At his introductory news conference Wednesday at Verizon Center, new Capitals coach Adam Oates recalled the day he was announced as the teams captain in 1999.
It was over by the White House and I think there was no one there, Oates recalled with a laugh. People were just walking by.
On Wednesday, Capitals owner Ted Leonsis pointed out that 70 people were in attendance at the news conference, an indication of the growth the team has enjoyed in recent years. He also noted the need for his team to take a crucial next step.
Were at that point where we have to do better in the playoffs, Leonsis said. We have to win the Stanley Cup. Thats what our mission is and Adams been to the Finals twice -- once as a player and once as a coach -- and we want to win a Cup together.
Nothing like a little pressure from your boss on your first full day on the job.
Oates, 49, led the Capitals to the Stanley Cup Final as a player in 1998 and led the Devils there again as an assistant coach this season with the Devils.
Oates has been an NHL assistant coach the past three years -- one in Tampa and the last two in New Jersey -- and was asked the biggest difference between the role he had and the one he is inheriting.
Assistant coaches become a little more buddies to the players than the head coach, he said. But I think you can call a player in and talk to him man-to-man and he leaves and you go coach him. As long as you earn his respect, thats the most important thing.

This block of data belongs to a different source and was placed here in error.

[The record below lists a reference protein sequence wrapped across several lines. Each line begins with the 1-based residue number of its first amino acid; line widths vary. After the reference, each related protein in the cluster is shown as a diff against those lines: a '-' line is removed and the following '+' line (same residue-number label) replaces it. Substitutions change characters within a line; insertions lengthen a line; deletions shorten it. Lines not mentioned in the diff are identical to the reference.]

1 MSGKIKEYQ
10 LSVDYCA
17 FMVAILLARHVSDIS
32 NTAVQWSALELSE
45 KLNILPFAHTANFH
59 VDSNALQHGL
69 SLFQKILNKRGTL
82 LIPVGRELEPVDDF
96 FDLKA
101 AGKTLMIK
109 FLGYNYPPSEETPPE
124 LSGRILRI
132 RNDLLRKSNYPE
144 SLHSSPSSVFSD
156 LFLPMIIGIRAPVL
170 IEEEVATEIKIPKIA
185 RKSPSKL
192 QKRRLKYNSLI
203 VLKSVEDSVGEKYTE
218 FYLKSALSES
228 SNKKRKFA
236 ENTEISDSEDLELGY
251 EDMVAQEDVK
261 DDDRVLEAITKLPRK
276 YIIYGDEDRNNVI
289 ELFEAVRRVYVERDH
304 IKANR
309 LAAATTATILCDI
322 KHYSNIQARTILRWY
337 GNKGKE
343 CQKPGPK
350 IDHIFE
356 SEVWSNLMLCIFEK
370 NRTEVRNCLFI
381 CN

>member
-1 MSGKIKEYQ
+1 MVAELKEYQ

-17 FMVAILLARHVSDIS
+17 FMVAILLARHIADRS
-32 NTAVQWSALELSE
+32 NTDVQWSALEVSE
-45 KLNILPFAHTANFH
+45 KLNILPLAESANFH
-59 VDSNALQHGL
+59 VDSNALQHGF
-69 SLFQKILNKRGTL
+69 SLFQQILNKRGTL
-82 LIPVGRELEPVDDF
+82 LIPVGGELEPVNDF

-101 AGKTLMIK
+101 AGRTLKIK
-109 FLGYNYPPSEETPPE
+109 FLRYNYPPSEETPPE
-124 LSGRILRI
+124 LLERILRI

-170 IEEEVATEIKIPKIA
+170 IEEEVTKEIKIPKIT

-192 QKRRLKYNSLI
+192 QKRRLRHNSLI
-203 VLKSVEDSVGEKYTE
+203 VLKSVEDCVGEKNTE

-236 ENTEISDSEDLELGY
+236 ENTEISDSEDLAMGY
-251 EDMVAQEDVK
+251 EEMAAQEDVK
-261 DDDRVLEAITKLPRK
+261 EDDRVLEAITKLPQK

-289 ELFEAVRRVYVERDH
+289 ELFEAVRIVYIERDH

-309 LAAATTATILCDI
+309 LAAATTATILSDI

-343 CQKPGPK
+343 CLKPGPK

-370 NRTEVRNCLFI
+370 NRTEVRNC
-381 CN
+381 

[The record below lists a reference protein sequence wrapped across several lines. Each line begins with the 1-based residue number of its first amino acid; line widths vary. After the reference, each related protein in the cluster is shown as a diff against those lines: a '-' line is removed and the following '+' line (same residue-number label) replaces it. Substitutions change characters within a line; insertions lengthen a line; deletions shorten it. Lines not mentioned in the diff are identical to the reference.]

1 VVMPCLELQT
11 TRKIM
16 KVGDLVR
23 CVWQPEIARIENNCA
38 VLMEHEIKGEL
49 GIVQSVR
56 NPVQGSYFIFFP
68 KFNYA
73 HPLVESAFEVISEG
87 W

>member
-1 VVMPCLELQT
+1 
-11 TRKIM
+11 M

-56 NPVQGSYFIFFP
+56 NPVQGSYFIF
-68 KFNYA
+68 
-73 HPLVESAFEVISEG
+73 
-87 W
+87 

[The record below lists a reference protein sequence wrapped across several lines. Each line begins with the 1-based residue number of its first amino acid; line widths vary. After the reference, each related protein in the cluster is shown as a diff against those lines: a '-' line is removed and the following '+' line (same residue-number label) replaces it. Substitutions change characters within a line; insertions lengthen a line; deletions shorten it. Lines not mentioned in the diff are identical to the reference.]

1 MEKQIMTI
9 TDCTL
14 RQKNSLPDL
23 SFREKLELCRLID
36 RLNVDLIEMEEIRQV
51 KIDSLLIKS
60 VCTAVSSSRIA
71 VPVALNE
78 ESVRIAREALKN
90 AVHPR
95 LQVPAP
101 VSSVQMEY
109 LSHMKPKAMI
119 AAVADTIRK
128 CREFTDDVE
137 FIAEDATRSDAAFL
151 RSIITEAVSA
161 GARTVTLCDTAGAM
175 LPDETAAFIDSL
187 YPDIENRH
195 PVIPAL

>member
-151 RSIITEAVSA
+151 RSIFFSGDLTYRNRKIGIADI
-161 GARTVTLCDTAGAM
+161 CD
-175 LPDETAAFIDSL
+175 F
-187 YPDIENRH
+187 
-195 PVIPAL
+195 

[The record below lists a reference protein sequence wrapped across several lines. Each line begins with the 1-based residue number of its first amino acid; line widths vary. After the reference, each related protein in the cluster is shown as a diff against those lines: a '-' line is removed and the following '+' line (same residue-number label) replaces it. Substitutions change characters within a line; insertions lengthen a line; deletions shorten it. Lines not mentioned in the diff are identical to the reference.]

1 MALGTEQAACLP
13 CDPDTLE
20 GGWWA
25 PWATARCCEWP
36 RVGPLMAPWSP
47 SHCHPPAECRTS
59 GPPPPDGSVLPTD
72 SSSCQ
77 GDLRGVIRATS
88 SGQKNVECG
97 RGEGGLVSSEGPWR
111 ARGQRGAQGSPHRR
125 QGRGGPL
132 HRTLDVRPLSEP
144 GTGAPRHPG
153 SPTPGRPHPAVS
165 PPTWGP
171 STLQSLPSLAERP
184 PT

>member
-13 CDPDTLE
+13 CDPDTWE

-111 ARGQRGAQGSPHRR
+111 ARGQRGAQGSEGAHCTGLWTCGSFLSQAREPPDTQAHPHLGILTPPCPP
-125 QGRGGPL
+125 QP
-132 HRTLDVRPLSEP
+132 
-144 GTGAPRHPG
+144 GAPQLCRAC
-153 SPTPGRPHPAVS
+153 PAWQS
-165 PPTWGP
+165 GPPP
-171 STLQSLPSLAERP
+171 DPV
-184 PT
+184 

Unlike former Capitals coach Dale Hunter, who often let his roster decisions do the talking, Oates said he believes strongly in communicating with his players simply because he was one. He said he plans on modeling his coaching style after Brian Sutter, who coached him in both St. Louis and Boston.
I cant be a hypocrite as a coach because as a player thats what I wanted, Oates said. I wanted feedback. I wanted communication from the boss. You can yell at me if you want, but I wanted input. And thats the coach I want to be.
Im a true believer in communication. When the players walk in and see your work ethic, your intensity, your knowledge, they become believers. When you get on the ice and show them things they can add to their game I think that just helps the cause When you live it every day they believe in you as well.
Capitals general manager George McPhee said he wanted to swing for the fences in his search for a new head coach and in hiring Oates he believes he found what he calls a difference maker.
In terms of his hockey IQ I dont know if there is a player that Ive met thats better, McPhee said. His understanding of the game, his ability to articulate what goes on on the ice is really impressive.
As for the nuts and bolts of his coaching methods, Oates said he plans on playing in-your-face hockey with an emphasis on strong positioning ion all three zones.
When you look at the Finals this year, you saw two teams, the Kings and Devils, that were basically in-your-face teams all over the ice, in all three zones, he said. I really feel the game today is about establishing territory and protecting it.
I look at the Caps lineup and the talent level and I dont see any reason we cant push the pace and be can aggressive team, but at the same time not sacrificing defense and protecting our goalie and that requires commitment all over the ice.